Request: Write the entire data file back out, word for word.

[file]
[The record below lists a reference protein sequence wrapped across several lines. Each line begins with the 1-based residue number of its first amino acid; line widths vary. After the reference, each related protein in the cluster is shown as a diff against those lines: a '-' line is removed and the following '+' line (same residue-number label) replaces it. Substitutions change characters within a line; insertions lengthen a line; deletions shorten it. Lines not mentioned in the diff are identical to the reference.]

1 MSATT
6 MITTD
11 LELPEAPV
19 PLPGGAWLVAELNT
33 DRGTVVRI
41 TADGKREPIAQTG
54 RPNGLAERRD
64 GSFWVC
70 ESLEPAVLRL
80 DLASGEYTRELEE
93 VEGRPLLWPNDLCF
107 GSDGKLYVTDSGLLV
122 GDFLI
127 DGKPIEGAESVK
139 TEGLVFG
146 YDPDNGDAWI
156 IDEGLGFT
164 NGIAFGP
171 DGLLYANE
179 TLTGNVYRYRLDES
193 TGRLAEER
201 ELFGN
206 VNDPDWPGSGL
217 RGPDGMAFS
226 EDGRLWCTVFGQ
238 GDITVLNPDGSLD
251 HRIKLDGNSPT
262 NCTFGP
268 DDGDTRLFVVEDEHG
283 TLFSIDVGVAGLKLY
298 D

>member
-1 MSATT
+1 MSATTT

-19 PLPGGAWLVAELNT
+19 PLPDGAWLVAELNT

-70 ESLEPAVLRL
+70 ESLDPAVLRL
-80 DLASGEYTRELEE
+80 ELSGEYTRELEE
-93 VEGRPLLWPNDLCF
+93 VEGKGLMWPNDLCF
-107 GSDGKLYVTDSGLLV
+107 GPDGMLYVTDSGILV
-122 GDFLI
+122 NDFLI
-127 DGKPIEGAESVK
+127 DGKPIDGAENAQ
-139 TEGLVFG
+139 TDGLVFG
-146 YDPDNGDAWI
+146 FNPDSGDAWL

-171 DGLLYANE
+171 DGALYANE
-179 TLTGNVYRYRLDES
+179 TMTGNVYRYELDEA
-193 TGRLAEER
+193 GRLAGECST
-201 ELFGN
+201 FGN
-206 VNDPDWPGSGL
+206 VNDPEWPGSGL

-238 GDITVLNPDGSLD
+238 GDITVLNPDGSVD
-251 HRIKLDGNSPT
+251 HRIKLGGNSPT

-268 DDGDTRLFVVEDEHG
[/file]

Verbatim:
[The record below lists a reference protein sequence wrapped across several lines. Each line begins with the 1-based residue number of its first amino acid; line widths vary. After the reference, each related protein in the cluster is shown as a diff against those lines: a '-' line is removed and the following '+' line (same residue-number label) replaces it. Substitutions change characters within a line; insertions lengthen a line; deletions shorten it. Lines not mentioned in the diff are identical to the reference.]

1 MSATT
6 MITTD
11 LELPEAPV
19 PLPGGAWLVAELNT
33 DRGTVVRI
41 TADGKREPIAQTG
54 RPNGLAERRD
64 GSFWVC
70 ESLEPAVLRL
80 DLASGEYTRELEE
93 VEGRPLLWPNDLCF
107 GSDGKLYVTDSGLLV
122 GDFLI
127 DGKPIEGAESVK
139 TEGLVFG
146 YDPDNGDAWI
156 IDEGLGFT
164 NGIAFGP
171 DGLLYANE
179 TLTGNVYRYRLDES
193 TGRLAEER
201 ELFGN
206 VNDPDWPGSGL
217 RGPDGMAFS
226 EDGRLWCTVFGQ
238 GDITVLNPDGSLD
251 HRIKLDGNSPT
262 NCTFGP
268 DDGDTRLFVVEDEHG
283 TLFSIDVGVAGLKLY
298 D

>member
-1 MSATT
+1 MSATTT

-19 PLPGGAWLVAELNT
+19 PLPDGAWLVAELNT

-70 ESLEPAVLRL
+70 ESLDPAVLRL
-80 DLASGEYTRELEE
+80 ELSGEYTRELEE
-93 VEGRPLLWPNDLCF
+93 VEGKGLMWPNDLCF
-107 GSDGKLYVTDSGLLV
+107 GPDGMLYVTDSGILV
-122 GDFLI
+122 NDFLI
-127 DGKPIEGAESVK
+127 DGKPIDGAENAQ
-139 TEGLVFG
+139 TDGLVFG
-146 YDPDNGDAWI
+146 FNPDSGDAWL

-171 DGLLYANE
+171 DGALYANE
-179 TLTGNVYRYRLDES
+179 TMTGNVYRYELDEA
-193 TGRLAEER
+193 GRLAGECST
-201 ELFGN
+201 FGN
-206 VNDPDWPGSGL
+206 VNDPEWPGSGL

-238 GDITVLNPDGSLD
+238 GDITVLNPDGSVD
-251 HRIKLDGNSPT
+251 HRIKLGGNSPT

-268 DDGDTRLFVVEDEHG